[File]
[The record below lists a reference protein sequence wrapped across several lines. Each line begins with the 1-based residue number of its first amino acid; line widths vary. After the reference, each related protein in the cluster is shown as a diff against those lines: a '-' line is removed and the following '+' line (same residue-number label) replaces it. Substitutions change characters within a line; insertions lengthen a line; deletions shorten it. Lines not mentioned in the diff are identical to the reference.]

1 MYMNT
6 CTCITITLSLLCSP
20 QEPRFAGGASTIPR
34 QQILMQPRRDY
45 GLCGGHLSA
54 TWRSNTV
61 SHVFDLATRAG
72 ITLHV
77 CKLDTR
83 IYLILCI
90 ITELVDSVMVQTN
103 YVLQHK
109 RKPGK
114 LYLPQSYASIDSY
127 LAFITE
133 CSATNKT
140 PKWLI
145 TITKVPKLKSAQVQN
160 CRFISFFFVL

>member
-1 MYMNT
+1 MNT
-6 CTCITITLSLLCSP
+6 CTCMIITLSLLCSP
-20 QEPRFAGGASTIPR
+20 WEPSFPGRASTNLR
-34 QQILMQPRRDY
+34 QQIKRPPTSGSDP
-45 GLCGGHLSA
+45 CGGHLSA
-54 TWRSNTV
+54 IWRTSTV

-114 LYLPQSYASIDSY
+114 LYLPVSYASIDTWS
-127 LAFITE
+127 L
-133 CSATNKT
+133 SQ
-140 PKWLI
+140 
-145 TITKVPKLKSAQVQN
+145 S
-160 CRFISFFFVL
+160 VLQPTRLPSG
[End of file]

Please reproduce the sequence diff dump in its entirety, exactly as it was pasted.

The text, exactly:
[The record below lists a reference protein sequence wrapped across several lines. Each line begins with the 1-based residue number of its first amino acid; line widths vary. After the reference, each related protein in the cluster is shown as a diff against those lines: a '-' line is removed and the following '+' line (same residue-number label) replaces it. Substitutions change characters within a line; insertions lengthen a line; deletions shorten it. Lines not mentioned in the diff are identical to the reference.]

1 MYMNT
6 CTCITITLSLLCSP
20 QEPRFAGGASTIPR
34 QQILMQPRRDY
45 GLCGGHLSA
54 TWRSNTV
61 SHVFDLATRAG
72 ITLHV
77 CKLDTR
83 IYLILCI
90 ITELVDSVMVQTN
103 YVLQHK
109 RKPGK
114 LYLPQSYASIDSY
127 LAFITE
133 CSATNKT
140 PKWLI
145 TITKVPKLKSAQVQN
160 CRFISFFFVL

>member
-1 MYMNT
+1 MNT
-6 CTCITITLSLLCSP
+6 CTCMIITLSLLCSP
-20 QEPRFAGGASTIPR
+20 WEPSFPGRASTNLR
-34 QQILMQPRRDY
+34 QQIKRPPTSGSDP
-45 GLCGGHLSA
+45 CGGHLSA
-54 TWRSNTV
+54 IWRTSTV

-114 LYLPQSYASIDSY
+114 LYLPVSYASIDTWS
-127 LAFITE
+127 L
-133 CSATNKT
+133 SQ
-140 PKWLI
+140 
-145 TITKVPKLKSAQVQN
+145 S
-160 CRFISFFFVL
+160 VLQPTRLPSG